- together with Italian partners are in the final stage of negotiating a contract for a World Bank funded project with the Ministry of Education in Rwanda to be implemented during 2023 – 2024
The increased challenges and risks of these specific type of projects require a more proactive approach from the company before participating in a tender funded by an international donor, such as:
- Gathering information about the project team of the international donor responsible for the project and verifying whether the loan or grant is still operational and until when. Contact the project team leader as early as possible, in advance of serious problems that might arise
- Contact the Netherlands Embassy in the specific country, inform them about the intentions to bid on a tender and try to obtain information about the specific Ministry. And inform the Netherlands Embassy about the final decision to bid and that the actual bid was submitted.
- Update the Netherlands Embassy once a contract is signed and visit them personally when visiting the country
- Build partnership with the beneficiaries and try to assist them where possible to implement the project and to create a win-win situation for all stakeholders involved
- Engage the Netherlands Embassy and Private Sector Officer International Financial Institutions / Multilateral Development Banks in Washington in an early stage, in case any problems arise during implementation.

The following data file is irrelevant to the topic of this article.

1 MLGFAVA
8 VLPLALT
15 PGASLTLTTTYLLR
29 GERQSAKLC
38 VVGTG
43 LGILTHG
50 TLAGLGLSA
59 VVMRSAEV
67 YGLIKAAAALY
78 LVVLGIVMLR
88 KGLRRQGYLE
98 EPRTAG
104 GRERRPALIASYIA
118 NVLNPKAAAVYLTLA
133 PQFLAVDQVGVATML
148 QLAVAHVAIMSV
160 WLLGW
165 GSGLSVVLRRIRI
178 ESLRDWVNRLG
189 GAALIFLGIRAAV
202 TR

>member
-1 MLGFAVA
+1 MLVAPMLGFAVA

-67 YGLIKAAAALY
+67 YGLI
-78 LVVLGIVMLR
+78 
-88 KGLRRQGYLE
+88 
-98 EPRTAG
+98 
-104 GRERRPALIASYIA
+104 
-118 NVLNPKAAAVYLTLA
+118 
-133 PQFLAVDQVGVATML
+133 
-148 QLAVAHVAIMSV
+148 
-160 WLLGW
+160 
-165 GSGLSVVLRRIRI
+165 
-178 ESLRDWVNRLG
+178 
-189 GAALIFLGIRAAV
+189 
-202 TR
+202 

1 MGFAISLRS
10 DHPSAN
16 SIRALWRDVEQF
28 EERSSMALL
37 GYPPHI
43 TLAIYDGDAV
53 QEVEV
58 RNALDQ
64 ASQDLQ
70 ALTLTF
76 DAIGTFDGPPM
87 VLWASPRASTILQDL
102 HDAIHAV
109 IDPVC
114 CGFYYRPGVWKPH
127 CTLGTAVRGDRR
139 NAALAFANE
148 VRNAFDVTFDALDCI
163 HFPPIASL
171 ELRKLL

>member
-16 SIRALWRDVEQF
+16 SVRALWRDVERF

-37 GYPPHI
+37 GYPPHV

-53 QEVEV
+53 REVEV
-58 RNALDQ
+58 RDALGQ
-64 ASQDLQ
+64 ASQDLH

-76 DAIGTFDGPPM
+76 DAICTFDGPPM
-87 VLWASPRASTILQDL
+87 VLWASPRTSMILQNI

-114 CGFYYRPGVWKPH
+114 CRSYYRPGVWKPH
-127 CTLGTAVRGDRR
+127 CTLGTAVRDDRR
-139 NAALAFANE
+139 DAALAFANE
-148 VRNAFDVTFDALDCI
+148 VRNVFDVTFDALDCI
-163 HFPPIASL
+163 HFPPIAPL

Recently the company experienced some problems with the implementation of two World Bank funded projects in Uganda. The projects were successfully implemented up to the stage of installation, commissioning and training. However, to reach the point of final acceptance and final payment was a big challenge. The company requested support from the World Bank project team, however in the first instance this did not result in the assistance requested. It was only after intervention by the Netherlands Embassy and Private Sector Officer International Financial Institutions / Multilateral Development Banks in Washington that the World Bank project team actively started to communicate with the stakeholders involved. Due to their intervention, although delayed, the final payment has been received for one of the projects and the remaining payment for the second project is to be expected during the coming weeks.
Despite the challenges, the opportunities in the market for education improvement projects (in particular TVET projects) funded by international donors will certainly remain interesting for high quality suppliers. Whereas, in the coming 15 years the need for these projects will remain, and consequently many projects are already approved for funding, while new projects are forecasted.